Where does the power lie? That seems to be the question on the lips of too many people at the centre of the Labour Party at the moment. Is it in the new Executive Board? With the General Secretary? With the Leader?
The appointment of the six – no actually seven – Executive Directors could not have been handled worse if it were deliberately designed to torpedo our electoral hopes and the ability of the machinery to deliver them.
There’s been leaking, complaints about leaking and leaking of the complaints. We have a team at the top made up of people who – while am sure are all talented individuals – are hardly the new, fresh start the Party so desperately needs to break out of its divisive rut of the Blair/Brown battles and into delivering the kind of 21st century Party so tantalisingly promised in the Refounding Labour process.
Instead we have had a glut of internal appointments; a seventh appointment announced without advertising, job role, or any transparency of process; a team as unrepresentative of the makeup of our membership and our country as it is possible to be; a demoralised staff, a diminished General Secretary and a Leader who is either deliberately allowing this to happen or is unable to stop it.
These aren’t the moves of a Party that is striding confidently towards electoral victory, but the obvious machinations of two inept machines fighting each other for their own ends. This dispute is threatening to paralyse a Party that was just starting to move beyond the crippling internal battles of our past.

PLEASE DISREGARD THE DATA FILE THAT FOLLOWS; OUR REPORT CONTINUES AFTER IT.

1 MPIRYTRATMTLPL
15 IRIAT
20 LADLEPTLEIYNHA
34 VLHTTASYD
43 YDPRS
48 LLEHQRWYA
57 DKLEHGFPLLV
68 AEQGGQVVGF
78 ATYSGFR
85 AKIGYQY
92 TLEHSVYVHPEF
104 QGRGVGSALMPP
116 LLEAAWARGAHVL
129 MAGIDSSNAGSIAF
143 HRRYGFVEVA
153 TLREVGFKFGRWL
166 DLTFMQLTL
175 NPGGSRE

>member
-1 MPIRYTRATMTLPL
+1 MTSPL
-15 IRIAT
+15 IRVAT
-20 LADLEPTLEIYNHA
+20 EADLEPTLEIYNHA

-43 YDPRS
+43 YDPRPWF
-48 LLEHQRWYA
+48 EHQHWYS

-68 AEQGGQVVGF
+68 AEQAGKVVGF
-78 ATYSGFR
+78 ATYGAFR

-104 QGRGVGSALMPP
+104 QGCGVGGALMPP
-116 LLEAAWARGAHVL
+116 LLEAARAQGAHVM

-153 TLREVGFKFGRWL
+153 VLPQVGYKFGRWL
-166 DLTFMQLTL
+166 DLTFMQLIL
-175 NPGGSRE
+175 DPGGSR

The process has exposed rich seams of division between the Leaders office and the Party Headquarters, but instead of a decisive understanding, there’s been a mess of a fudge of a compromise. As I speak to activists around the country, no one is happy that a single person involved in this tawdry process understands that they should not be competing for personal power, but accepting collective responsibility for empowering a newly fired up membership.
Like aged, tired and starved coyotes the characters involved circle the picked-clean remains of their last good meal as they miss the point completely. The cadaver they are fighting over may look alive, but the monster of centralised command and control has died. This is merely a fight to the death over its zombie corpse.
Politics has changed. It didn’t change because of the coalition; it didn’t change because Blair and Brown left the stage handing the baton reluctantly to a new generation; Politics has changed because the world has changed. The ways we behave have changed and with that they ways we can influence behaviour, and the ways we can and can’t be influenced, have changed.
The politics game and the way it is played is changing because ordinary members find themselves with more voice than ever before. We have new ways of communicating with each other and of communicating with the world. If our Party aren’t talking to us, that no longer stops us publically and loudly talking about them. Apparently it doesn’t stop them publically and loudly talking about each other either.
On Saturday I was delighted to go and talk to an active Fabian Society group in Leeds. When talking about what had brought me into blogging, I told them of my despair at how poorly our last election campaign was run.
I knew that I had better a better understanding of campaigning, of strategy and of political communications than what I saw and heard of coming from the Party. I also had long and bitter experience of trying to help behind the scenes: Writing letters and emails; offering advice where I thought I could help; simply trying to find our basics of where campaigning events were taking place and how to get involved. I’d found more coordination between a bunch of enthused volunteers with mobile phones than I had from Party HQ.